Review has to be the most abused word in blogdom, where anybody with a three-line opinion about a movie becomes a reviewer.
Don’t get me wrong. I totally buy the point that it helps the layman to make himself heard and trash movies he does not like. Truly wonderful, because, as a filmmaker, I want to know what people think about movies. It’s as honest a response as you can get. Almost virginal, straight from the heart of a man/woman who is reacting to something he/she just watched. I’m all for bloggers to pour their heart out about movies.
But academically speaking, there is a need to differentiate between an opinion and a review. It might seem the same to the layman, but there is a world of difference.
Reviews are an offshoot of analysis. Done purely by experienced journalists who understand the medium they are reviewing — Food, cinema, music, books, etc. And, a review is not just opinion. It is the juxtaposition of what a communicator (filmmaker/writer/chef/artiste) is trying to say, with what the audience perceives it as (you) and studying closely the devices which help the communicator connect or disconnect with his audience.
Simply speaking, when we are talking about films, it is about studying the filmmaker’s intent (based on interviews), the message (deconstructing form and content) itself and the message as perceived/likely to be understood by the common man (common cribs, usually reflected through word of mouth/blogs/audience feedback).
What does a reviewer study? He examines how far the filmmaker has succeeded in what he’s sought to do, how has he done it, what makes it smart communication and where does it fail and why, the cinematic techniques in form which enrich or curtail the narrative, the validity of the story itself (content) and its plausibility, the alienation devices used to differentiate fantasy from realism and the genre and a basic summary of what is good about the movie and why it is good and what is bad about the movie and why is it bad. Based on the pros and cons, sometimes, the reviewer tells you if its worth watch or not. Sometimes, he lets you decide if you must.
So how is this not mere opinion?
Because, review writing is a scientific process to a large extent. Which is why it is the job of a specialist. Which is why there are film schools teaching people film appreciation and criticism.
Which means that facts mentioned in the review cannot be contested because they are valid and true.
A review is not mere retelling of the story of the film. It is an objective, holistic, look at the sender, receiver, the message, the noise and the feedback.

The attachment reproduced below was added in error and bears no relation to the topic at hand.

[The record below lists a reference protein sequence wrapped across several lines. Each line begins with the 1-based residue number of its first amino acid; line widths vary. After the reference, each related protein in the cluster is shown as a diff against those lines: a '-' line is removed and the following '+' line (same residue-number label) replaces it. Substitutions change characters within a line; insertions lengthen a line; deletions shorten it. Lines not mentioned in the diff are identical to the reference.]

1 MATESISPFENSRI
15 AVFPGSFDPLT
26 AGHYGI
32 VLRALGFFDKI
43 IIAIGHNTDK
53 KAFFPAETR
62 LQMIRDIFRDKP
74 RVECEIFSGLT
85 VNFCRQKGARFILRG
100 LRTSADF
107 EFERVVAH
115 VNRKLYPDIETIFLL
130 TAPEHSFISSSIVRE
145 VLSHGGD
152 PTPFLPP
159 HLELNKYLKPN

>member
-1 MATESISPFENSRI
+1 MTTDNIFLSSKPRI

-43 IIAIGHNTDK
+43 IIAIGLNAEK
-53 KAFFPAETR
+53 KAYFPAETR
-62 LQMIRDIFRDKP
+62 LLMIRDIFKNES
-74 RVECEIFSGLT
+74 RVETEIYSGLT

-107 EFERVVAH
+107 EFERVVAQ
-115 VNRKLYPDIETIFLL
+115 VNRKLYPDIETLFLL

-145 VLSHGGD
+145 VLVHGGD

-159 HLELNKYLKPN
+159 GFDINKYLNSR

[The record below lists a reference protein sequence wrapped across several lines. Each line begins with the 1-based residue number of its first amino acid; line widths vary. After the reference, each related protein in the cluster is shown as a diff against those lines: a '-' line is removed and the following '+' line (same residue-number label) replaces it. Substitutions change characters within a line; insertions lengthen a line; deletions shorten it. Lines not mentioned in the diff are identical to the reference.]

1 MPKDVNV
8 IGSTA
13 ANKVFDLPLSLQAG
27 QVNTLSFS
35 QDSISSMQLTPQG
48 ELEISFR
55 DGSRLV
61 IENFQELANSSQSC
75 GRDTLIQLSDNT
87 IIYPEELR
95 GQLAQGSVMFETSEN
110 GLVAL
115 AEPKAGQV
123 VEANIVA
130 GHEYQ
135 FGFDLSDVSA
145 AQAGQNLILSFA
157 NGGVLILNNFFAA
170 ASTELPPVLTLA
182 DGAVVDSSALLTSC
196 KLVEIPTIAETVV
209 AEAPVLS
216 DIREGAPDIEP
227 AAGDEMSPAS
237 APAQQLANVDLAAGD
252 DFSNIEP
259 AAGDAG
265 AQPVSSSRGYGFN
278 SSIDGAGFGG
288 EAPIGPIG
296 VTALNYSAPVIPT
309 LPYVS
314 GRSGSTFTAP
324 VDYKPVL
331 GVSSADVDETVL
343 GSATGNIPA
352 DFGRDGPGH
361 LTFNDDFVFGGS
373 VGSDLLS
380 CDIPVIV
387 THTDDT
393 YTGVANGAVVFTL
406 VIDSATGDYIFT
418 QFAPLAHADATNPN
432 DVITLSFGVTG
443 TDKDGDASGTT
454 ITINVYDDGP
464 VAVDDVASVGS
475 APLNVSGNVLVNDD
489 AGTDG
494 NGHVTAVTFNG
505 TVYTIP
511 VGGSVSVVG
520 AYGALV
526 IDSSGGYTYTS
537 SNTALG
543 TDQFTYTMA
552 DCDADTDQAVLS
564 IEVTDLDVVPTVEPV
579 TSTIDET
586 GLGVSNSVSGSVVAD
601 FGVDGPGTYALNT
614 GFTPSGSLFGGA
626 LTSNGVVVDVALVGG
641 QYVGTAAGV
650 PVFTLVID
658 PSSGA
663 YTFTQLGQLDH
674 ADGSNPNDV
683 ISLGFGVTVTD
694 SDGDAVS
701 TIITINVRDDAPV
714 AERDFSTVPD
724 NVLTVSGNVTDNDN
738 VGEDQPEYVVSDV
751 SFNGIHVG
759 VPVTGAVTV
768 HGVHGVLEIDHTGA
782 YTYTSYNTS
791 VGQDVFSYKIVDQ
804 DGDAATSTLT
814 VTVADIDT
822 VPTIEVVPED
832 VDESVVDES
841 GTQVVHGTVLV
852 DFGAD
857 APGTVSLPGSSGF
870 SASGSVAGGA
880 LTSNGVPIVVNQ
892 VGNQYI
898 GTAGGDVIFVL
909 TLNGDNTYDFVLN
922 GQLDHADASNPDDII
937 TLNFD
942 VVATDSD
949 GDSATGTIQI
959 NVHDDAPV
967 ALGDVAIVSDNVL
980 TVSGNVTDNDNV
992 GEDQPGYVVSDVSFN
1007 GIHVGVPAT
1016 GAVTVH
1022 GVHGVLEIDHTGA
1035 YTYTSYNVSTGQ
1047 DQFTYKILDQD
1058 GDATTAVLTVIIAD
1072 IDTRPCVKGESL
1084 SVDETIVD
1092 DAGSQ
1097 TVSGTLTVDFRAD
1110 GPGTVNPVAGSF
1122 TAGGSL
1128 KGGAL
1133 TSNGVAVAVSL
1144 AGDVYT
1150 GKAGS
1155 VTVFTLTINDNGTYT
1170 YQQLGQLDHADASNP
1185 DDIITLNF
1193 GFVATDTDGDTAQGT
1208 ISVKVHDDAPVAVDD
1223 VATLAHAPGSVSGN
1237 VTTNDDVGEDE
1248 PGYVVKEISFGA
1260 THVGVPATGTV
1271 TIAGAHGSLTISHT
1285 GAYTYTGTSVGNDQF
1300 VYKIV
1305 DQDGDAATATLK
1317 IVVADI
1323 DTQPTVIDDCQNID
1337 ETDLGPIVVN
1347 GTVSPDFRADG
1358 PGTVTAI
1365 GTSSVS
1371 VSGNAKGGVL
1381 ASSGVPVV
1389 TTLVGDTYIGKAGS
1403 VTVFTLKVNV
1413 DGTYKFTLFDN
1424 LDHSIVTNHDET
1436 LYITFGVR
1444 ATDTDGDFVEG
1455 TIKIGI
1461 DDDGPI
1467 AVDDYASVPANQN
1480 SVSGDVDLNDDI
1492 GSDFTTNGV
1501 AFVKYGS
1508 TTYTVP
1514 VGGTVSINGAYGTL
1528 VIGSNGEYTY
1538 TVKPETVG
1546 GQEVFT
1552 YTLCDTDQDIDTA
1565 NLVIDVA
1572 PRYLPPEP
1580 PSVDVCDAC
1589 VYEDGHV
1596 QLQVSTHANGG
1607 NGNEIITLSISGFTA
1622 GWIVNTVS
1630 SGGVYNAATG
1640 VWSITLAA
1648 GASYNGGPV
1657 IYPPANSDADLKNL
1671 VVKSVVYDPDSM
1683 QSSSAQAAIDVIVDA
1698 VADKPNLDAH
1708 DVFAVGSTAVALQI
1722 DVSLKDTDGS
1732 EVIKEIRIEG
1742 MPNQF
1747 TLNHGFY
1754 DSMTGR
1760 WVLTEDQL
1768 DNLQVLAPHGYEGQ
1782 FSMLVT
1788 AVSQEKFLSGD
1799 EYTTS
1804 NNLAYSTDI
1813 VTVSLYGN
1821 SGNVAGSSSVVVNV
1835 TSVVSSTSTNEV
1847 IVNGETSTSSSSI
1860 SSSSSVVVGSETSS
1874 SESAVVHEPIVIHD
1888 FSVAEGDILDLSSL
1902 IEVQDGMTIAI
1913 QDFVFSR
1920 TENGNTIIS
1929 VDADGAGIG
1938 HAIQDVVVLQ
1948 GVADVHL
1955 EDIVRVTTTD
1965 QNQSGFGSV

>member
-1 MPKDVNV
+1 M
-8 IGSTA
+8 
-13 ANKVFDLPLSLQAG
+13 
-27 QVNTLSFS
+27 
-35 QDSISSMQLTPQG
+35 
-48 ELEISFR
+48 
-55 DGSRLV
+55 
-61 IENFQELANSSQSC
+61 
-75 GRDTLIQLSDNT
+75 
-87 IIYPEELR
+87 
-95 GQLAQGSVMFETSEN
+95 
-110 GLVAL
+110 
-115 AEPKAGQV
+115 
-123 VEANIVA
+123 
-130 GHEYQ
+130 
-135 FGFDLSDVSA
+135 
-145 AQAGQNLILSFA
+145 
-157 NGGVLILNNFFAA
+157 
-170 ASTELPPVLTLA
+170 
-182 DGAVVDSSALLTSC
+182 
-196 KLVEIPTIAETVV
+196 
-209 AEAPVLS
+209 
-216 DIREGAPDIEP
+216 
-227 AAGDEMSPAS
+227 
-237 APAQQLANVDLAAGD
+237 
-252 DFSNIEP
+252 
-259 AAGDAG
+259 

Sender = filmmaker
Receiver = audience
Message = story (content) and how it is told: the narrative (form),
Noise = defect in the message (things within the message that cause miscommunication between the filmmaker and the audience)
Feedback = how the audience responds/is likely to it.
While studying sender, you read interview to find out filmmaker’s intent and what he’s tried to say and also, who is he trying to talk to?
While studying audience, you study the RELEVANT audience (as desired by the filmmaker… the people the filmmaker has made the film for) response. For example, Vijay’s films might be most politically incorrect, but is he trying to talk to those who believe in political correctness? You have to consider what the crowd in the hall has to say. What is the box office telling you?
While studying the message, you study the content (the story, the plot, the sub-plots, the characters, their world, their problems and the things that lead to resolution of the conflict) and then the form (the devices, the ploys, the ups and downs, the colours, the music, the editing, the art direction among other techniques and technicalities used to convey everything listed under content) and see if this form and content appeals to the intended target group.
While studying noise, you need the skills, the expertise and the knowledge gained through training and/ or experience in understanding cinematic form, the history, the trends, the hurdles, the collective conscious of the society, the context, the political correctness etc.
While studying feedback, you need to see the consequences of the movie on the common man. How responsible is it? Will it lead to civil unrest and make people of two communities kill each other? Will it glorify violence? Will it promote racism? Will it lead to more men on streets thinking sexual harassment is cool?
Collating all of this under 500 words needs quite a bit of skill and understanding of cinema, which only comes with time. Which is why film criticism is serious business. Which is why Raja Sen, Baradwaj and Lazy are such good critics.
Yes, there is a certain amount of judgement that is bound to creep in, which is why reviews differ from person to person. But the criticism part in a review is more or less just the same. This judgement is derived out of personal experience and the sum total of cinematic encounters you have had.
Half-information is dangerous. Which is why reviews by incompetent critics could be misleading. Which is why not every three-line opinion about cinema is a review.
But to a filmmaker, it’s not what the critic says that matters, it’s what that three-line opinion from his target audience that matters. So make yourself heard on movies, “review” it in your blog but it always helps to know the difference between an opinion and a review.